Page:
I'm taking particular interest in this thread because, like many others, I'm in this same boat with a NEX-6 and Sony/Zeiss 24mm and have, also, been considering an upgrade to A7. I get it that the A7 would have better dynamic range and would perform better at very high ISO. I would expect that. But how would it compare at ISO 100...or 400...or even 800 with good lighting? If most of your shots are really pushing the margins, then I could see going with A7, but otherwise are the differences dramatic??
     
  10. WoodWorks

    WoodWorks Super Moderator

    Dec 12, 2012
    Ashland, OR, USA
    David
    Significantly better high-ISO shots, while very welcome when I find myself indoors, are not really the main reason that I'm happy to have upgraded. Neither is subject isolation, since most of what I shoot (landscapes) is at f/8 and beyond. But the difference in dynamic latitude cannot be overstated, IMO. I'd liken it to the leap I got when I went from µ4/3 to APS-C, maybe even more. So if the clouds in your skies are often blown out, or the shadows in your foliage and rocks are inky black, then yes, the difference will be dramatic.

    As for noticeable differences at ISO 100 or 400, no, they're not that easy to see. ISO 800? Perhaps. But an easy to overlook point is that I rarely shot above ISO 800 with the NEX-6 because I couldn't. Now I can. And so where I used to limit myself to low ISO, I now have a whole range of photographic opportunities that I didn't have before.
     
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  11. Poki

    Poki TalkEmount Hall of Famer

    Aug 30, 2011
    Austria
    The low light capability for a given depth of field is absolutely the same between the different sensor sizes. Also, a 24mm f/1.4 APS-C lens could theoretically be built for the same prize, size and weight as a 35mm f/2 lens for full frame. Of course due to a lack of super fast E-Mount APS-C lenses, this theoretical equality is not reachable right now. As for ISO, of course full frame cameras have a theoretical one stop advantage. That said, you can shoot at ISO 3200 with APS-C sensors without a problem. And then comes the theoretical APS-C lens speed advantage, which Sony unfortunately does not support.

    As for dynamic range - yep, there's about a stop of a difference. But don't forget that the current Sony full frame sensors are a generation ahead of the current Sony APS-C sensors, so the gap will close a bit. For a correct exposure, 13 stops of dynamic range should be sufficient in most situations, and if you really need more, there are techniques like HDR. Sure, for some situations that's not a solution, and having more dynamic range is a great thing, but really, is it worth all the disadvantages purchased with a full frame camera?
     
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  12. WestOkid

    WestOkid TalkEmount All-Pro

    Jan 25, 2014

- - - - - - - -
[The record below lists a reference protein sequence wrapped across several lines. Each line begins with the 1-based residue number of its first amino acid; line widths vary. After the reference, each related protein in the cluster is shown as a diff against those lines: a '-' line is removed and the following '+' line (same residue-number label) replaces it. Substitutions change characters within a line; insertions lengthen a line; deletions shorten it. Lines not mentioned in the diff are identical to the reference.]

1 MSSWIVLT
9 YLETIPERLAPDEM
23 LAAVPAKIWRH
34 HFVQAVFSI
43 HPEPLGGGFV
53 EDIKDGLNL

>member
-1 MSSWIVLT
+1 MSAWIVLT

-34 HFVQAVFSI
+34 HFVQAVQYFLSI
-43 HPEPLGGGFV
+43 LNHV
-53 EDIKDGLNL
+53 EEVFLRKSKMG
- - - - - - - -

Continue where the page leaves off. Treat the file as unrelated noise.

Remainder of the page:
New Jersey, USA
    Gary
    This shows how bad vignetting is with APS-C lenses. Touit is listed
    http://www.sonyalpharumors.com/cool-a7-a7r-e-mount-aps-c-lens-compatibility-image/
     
  13. d1105

    d1105 New to TalkEmount

    1
    May 8, 2014
    I was in the same situation and decided to pick up the A7 and also keep the NEX-6. There are pros to each system and keeping the NEX6 was a given especially with the price drop. My plan was to keep my existing SEL1018 to use for the A7, however I missed a lot of shots switching lenses. At the end if the day, having two bodies is a plus. 4une4u7y.jpg
     

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  14. Snowy

    Snowy TalkEmount Veteran

    218
    Nov 18, 2013
    Melbourne, Australia
    Barry
    I'll offer my impressions, for what they are worth, having had a NEX 6 and then getting the A7 with 28-70 mm kit lens and a number of legacy Rokkors. There is actually little wrong with the NEX 6 and mine gave very results and so on. I find the EVF on the A7 a dream to use in comparison and for me that is a major plus. The IQ obtainable with the A7 is indeed a significant step up in my opinion. The range of relatively cheap legacy lenses that can be used pretty much as their were designed, as Ad points out, is a real bonus. The A7 is a delight to use in many other aspects as well and for me well worth the extra cost. At the end of the day only the person buying the camera can decide what is important to them. For good legacy glass you could look at KEH or carefully on eBay. I have purchased about six Rokkors from eBay with one dud. Luckily that was a very cheap one. All those obtained from KEH were exactly as described, so I'd prefer to buy from them if they have what I want in stock. I'd will now not bid on an eBay item if they seller does not have good feedback or a proper return policy. I'd recommend starting with a good 50mm, such as the Minolta 50mm 1.4 PG.
     
  15. jereswinnen

    jereswinnen TalkEmount Regular

    69
    Jul 11, 2013
    Belgium
    Jeremy Swinnen
    Thank you so much for all the great answers! Became a great thread!

    Still deciding, though...
     
  16. Ares1

    Ares1 TalkEmount Regular

    28
    Apr 28, 2014
    As an A7 owner ill try and be unbiased here... i think you will get an IQ improvement with either camera.

    Reasons for the A7
    - Better IQ
    - Better ISO performance
    - Weather Sealed

    Reasons for A6000
    - APS-C Lens options & existing lens compatability
    - Cost
    - Size

    What sort of photography do you do? Do you have any legacy manual glass?
     
  17. alaios

    alaios TalkEmount All-Pro

    Jan 11, 2013
    Düsseldorf
    Alex
    Just buy whatever would make you feel you want go out and shoot. At the end is the shooting that matters most.